Puppy Training Tips and Trainers!

Training a new puppy can be a challenging and time consuming activity, but pet experts will agree, it’s the most fundamental time for training and can be so rewarding. We have talked about Potty Training your puppy (click here for tips from Gillian), but this is also when your puppy will best learn what are appropriate behaviours, how to socialize and how to play with other dogs and humans!

Most puppies want to please us so it is important to learn how to communicate with them, as we learned from a few of the amazing Positive Puppy Trainers and experts we worked with on the Talent Hounds Doc : Renee DeVilliers (All About Dogs ), Cheryl Orletsky the DogGuru (Holiday Pet Care), Gillian Rideway (Who’s Walking Who) , Karen Sandford from Dogs Dogs Dogs, Melissa Millett  (In Dogs We Trust), Heather McLeod (RuffSport), Sara Winchester Carson  (Paws Up Dog Training) and Lucinda Glenny  (Canine Campus). They all hold excellent puppy classes and puppy play sessions, as do other trainers and facilities including  Red Barn Event Centre, PawsWay and PetsMart in our area.

Check references and make sure you feel comfortable with the place and trainer you choose, in terms of methods, philosophy and safety. Are they right for you and your puppy?

If you can not find a trainer near you, we will be releasing a series of videos, plus we will be compiling a list of helpful books and other videos so keep your eye out and send us any recommendations. We are looking forward to reading Victoria Stillwell’s new book, and we love the books by  Dr Bruce Fogle, and Dr Stanley Coren. We have also heard great things about Susan Garret and her “Say Yes” Training (games like “It’s Yer Choice” for self- control as we reviewed with Fundamentals here with Heather).

Also talk to your vet about what activities are appropriate for your puppy  (their age and breed) before you start training (young puppies should not be jumping or doing certain tricks too early)

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Our friend and wonderful trainer from All About Dogs, Renee DeVilliers showed us some basics on how to begin teaching your new puppy self control and focus using treats and play! We were so impressed how quickly he picked it up (video coming soon)

She said “One of the key components to understanding the use of positive reinforcement training is understanding the psychology of the dog. Many people don’t understand why a puppy is growling when they are playing tug, they don’t understand why their dog is taking things and running away. So a lot of what I try to explain to people is what is the unique nature of their dog.  A lot of that can be based on their breed or mix of breed, what that dog was selected for like herding, guarding or hunting.”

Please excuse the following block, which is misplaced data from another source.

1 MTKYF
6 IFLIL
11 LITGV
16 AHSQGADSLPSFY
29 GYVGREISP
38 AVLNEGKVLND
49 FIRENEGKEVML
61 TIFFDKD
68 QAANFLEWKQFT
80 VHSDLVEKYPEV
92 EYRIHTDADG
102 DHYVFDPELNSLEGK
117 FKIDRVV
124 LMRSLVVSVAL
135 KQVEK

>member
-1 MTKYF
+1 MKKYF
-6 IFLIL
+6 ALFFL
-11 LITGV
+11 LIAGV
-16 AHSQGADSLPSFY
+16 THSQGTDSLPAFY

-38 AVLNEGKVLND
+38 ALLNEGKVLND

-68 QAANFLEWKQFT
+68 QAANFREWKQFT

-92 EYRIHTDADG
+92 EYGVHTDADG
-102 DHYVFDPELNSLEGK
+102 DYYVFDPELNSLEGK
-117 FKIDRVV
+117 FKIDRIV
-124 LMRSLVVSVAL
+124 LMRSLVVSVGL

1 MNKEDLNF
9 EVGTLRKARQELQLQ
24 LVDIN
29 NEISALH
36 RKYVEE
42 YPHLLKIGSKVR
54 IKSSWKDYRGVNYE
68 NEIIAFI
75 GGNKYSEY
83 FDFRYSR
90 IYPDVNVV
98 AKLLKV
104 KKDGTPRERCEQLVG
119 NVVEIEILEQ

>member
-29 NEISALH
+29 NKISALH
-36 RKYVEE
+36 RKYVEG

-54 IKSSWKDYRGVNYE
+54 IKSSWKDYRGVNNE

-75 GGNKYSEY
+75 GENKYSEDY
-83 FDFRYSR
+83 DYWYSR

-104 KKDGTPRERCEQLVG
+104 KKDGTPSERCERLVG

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Use positive reinforcement training! Focus on what you “want” from your dog, rather than what you don’t want. There is no need for harsh discipline or threats when it comes to training a dog.

Food is a great motivator, so stock up on your puppy’s favourite treats before a training session (make sure you choose a high quality, low fat, all natural brand).  Play and positive feedback/praise can also be great rewards for teaching new commands and self control to a young dog.

When training a puppy, the goal is that you want them to know that you are in control and for them to learn self-control (as we reviewed with Fundamentals here with Heather) . Use games and reinforcement to convince him that what YOU want him to do is exactly what  the Puppy wants to do. Positive does not mean permissive.  However the puppy should not be frightened of you or of punishment, but rather should have respect for you. Aways reward the positive behaviours and be firm and calm. A well-trained dog will know to ask before taking, and look to you for cues. By constant consistent positive training and bonding with your new puppy you can achieve this and have a lot of fun together!

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Remember puppies will get distracted! Simply use their name calmly to regain focus. Be patient will your new puppy and remember, training should be fun not a chore!

Socializing your new puppy is key! So get out to your local training facility, dog park, dog friendly events or meet up with a fellow dog owner for walks. The exposer to other dogs helps your dog to learn. Be active with your puppy, its good for both of you!

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With the help of a good trainer, patience and practice your puppy will soon be a well-trained and happy dog!

Happy Training!

Did you recently get a new puppy? We’d love to see your pics and  hear funny stories, success stories and more tips about new puppies! We will be doing a future special dedicated to adorable puppies, but if you need a cute puppy fix now check out our Puppy Party archive!

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